In the days of early man, every person foraged and hunted enough to feed themselves. Although we worked together and shared, it took 10 humans to feed 10 humans.
Around 12,000 years ago, man first began cultivating crops – selecting specific plants and areas to grow our own food. With this increase in efficiency, it only took 9 humans to feed 10 humans. One human was now free to work on science, war, engineering, art or politics, spurring the start of modern civilisation. This was the first agricultural revolution.
In the 1700’s, we needed to increase agricultural productivity to keep pace with population growth. Again efficiency increased, through the use of improved practices such as crop rotation, improved technology with the introduction of the swing plough, establishment of new crops like the potato, and invention of commercial tools such as national markets and transport links. Productivity per worker increased 2.7 fold in 150 years, and again far fewer people were needed to feed the growing population. Again, civilisation surged forward, and this was the second agricultural revolution.
Through the 1950’s and 60’s, we once again needed to embrace change in primary production to ensure food supply met the needs of the burgeoning population. In this period, modern technology and management techniques were deployed to farming worldwide. These focussed on either cultivation (modern irrigation, pesticides and fertilisers), or breeding (such as hybrids and high yielding crops). These techniques came alongside the introduction of mechanical equipment, and supply chain efficiency made these techniques ever more available in developing countries as well as the 1st world. Cereal production has since doubled, the global population has ballooned, and civilisation has surged forward again. This was the 3rd agricultural revolution.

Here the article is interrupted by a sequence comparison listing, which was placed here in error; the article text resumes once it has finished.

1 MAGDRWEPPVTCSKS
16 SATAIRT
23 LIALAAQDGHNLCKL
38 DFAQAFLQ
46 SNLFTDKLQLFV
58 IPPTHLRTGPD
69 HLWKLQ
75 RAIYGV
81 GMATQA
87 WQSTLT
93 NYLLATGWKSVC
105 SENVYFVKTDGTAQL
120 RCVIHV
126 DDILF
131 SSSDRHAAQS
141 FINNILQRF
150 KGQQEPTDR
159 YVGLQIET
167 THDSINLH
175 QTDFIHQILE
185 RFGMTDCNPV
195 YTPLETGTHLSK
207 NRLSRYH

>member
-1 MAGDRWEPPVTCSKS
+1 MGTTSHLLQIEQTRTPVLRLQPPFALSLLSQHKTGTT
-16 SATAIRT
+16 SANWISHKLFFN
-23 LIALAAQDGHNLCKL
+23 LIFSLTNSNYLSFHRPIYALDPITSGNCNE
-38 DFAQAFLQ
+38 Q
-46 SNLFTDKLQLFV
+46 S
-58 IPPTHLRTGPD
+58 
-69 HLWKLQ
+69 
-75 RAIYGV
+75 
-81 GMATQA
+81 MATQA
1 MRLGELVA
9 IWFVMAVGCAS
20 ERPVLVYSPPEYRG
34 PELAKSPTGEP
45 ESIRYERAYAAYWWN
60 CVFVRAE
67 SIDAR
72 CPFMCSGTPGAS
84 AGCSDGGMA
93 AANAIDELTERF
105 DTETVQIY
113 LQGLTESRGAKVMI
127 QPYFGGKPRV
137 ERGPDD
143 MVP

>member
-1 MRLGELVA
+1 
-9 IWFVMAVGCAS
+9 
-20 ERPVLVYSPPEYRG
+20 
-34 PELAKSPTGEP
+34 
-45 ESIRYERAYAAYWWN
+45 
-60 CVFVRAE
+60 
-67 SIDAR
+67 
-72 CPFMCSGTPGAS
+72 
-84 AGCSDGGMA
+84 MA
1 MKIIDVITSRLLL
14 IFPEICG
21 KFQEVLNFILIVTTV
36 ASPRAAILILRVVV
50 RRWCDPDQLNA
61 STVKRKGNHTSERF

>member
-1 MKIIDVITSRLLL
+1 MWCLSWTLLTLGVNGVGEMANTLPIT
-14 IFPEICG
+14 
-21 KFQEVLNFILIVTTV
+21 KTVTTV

As a result of these advances, the UK today has around 70% of its land used for agriculture, with around 1% of the workforce needed for primary food production. Although we rarely stop to think about it, this really is quite staggering – fewer and fewer people are making more food than ever before in human history. This allows the other 99% of us to use our time in a myriad of other ways, building civilisation, shaping the future, and reading intriguing blog posts about Agritech.
Once again we find ourselves on the doorstep of an agricultural revolution. Some aspects of this are very similar to the previous ones, starting with the need for increased efficiency and production through revolutionary technologies to feed a growing population. However, there are also some significant differences this time, and many questions left to answer.
How do we balance the short term need for food security with the mid- and long-term environmental pressures of high intensity production?
How do we best manage the breakneck pace of convergent and disruptive technologies on-farm to make sure we keep up without being swept up?
How does the current industry, already under great strain in many areas, manage the transition to new techniques, technologies and structures?
In the next two blog posts, we will look at:
1) What is the fourth agricultural revolution?
2) Where technology and data might be driving the future of agriculture?
Whilst we might not answer all of those questions, we can share some ideas on the shape of things to come, and how Outfield is working with growers to ensure their success in this rapidly changing ecosystem.